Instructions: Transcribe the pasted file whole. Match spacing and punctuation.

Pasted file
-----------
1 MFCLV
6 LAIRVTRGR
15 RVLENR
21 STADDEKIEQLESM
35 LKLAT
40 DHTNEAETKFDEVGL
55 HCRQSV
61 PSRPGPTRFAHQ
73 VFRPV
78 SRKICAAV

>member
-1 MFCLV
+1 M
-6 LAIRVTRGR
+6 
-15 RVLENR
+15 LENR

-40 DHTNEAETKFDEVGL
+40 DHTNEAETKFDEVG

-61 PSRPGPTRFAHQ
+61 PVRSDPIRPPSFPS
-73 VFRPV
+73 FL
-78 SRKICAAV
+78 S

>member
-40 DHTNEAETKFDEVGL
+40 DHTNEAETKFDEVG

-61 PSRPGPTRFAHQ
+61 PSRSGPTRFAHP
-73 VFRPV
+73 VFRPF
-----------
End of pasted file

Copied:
1 MFCLV
6 LAIRVTRGR
15 RVLENR
21 STADDEKIEQLESM
35 LKLAT
40 DHTNEAETKFDEVGL
55 HCRQSV
61 PSRPGPTRFAHQ
73 VFRPV
78 SRKICAAV

>member
-1 MFCLV
+1 M
-6 LAIRVTRGR
+6 
-15 RVLENR
+15 LENR

-40 DHTNEAETKFDEVGL
+40 DHTNEAETKFDEVG

-61 PSRPGPTRFAHQ
+61 PVRSDPIRPPSFPS
-73 VFRPV
+73 FL
-78 SRKICAAV
+78 S

>member
-40 DHTNEAETKFDEVGL
+40 DHTNEAETKFDEVG

-61 PSRPGPTRFAHQ
+61 PSRSGPTRFAHP
-73 VFRPV
+73 VFRPF